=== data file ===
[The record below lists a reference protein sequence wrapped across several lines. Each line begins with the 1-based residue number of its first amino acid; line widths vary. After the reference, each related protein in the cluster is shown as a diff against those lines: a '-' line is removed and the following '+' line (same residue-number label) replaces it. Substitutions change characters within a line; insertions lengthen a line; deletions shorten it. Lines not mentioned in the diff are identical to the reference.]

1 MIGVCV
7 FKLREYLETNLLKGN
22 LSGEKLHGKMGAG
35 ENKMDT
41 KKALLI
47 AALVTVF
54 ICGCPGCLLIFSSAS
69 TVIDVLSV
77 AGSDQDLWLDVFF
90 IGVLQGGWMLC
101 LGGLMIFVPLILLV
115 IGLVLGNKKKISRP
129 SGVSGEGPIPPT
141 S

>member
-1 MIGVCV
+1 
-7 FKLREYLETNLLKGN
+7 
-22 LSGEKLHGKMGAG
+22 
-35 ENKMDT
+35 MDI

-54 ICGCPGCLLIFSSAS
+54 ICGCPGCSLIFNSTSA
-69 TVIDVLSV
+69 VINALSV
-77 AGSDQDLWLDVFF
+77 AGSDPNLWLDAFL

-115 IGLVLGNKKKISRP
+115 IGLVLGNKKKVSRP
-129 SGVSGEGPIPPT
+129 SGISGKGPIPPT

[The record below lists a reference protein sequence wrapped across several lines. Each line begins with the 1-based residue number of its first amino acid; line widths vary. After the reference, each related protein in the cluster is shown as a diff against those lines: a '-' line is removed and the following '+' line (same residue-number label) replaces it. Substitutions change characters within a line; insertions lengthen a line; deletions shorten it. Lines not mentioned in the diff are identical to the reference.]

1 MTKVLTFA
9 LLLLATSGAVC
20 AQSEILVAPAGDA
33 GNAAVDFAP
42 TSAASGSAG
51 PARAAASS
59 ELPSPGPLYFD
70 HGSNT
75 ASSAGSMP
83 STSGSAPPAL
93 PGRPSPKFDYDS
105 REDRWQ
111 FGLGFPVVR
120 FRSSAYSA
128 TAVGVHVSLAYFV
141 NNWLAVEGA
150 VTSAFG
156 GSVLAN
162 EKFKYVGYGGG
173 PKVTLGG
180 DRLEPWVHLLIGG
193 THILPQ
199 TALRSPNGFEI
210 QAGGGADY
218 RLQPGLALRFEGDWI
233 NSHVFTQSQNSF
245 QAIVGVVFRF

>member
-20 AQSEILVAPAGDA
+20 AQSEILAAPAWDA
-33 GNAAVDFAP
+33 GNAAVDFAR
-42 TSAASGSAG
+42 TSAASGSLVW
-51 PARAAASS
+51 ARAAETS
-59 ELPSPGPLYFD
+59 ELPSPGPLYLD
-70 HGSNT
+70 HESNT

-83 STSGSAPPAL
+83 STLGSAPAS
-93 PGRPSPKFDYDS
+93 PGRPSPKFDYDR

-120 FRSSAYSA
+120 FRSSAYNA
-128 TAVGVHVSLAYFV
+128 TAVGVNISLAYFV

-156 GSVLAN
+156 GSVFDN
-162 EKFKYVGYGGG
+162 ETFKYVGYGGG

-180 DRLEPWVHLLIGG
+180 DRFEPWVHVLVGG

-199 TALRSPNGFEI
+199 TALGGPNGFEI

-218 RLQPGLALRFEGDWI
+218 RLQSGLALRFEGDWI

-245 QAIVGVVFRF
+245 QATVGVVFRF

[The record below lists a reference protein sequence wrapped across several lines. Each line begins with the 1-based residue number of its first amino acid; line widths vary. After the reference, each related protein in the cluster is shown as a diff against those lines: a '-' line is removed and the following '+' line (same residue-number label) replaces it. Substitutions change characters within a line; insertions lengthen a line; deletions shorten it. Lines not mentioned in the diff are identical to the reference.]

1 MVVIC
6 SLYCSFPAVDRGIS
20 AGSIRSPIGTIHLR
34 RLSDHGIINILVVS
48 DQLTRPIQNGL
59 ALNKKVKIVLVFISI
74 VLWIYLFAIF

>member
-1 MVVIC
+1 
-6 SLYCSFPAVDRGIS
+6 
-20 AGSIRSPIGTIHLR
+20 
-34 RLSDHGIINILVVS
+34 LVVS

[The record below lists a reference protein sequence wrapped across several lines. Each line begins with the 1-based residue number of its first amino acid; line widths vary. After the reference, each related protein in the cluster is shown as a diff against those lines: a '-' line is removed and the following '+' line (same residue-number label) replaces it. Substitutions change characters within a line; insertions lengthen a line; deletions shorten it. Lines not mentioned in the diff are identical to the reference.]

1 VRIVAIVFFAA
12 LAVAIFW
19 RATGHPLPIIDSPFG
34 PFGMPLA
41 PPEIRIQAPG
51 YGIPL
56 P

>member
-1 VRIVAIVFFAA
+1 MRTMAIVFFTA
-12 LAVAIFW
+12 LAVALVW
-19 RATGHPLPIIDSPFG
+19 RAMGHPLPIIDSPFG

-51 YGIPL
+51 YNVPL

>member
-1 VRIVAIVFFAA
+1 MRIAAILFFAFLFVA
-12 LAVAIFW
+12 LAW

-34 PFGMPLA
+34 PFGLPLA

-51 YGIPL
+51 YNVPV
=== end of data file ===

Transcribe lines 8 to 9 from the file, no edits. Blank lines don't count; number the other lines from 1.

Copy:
54 ICGCPGCLLIFSSAS
69 TVIDVLSV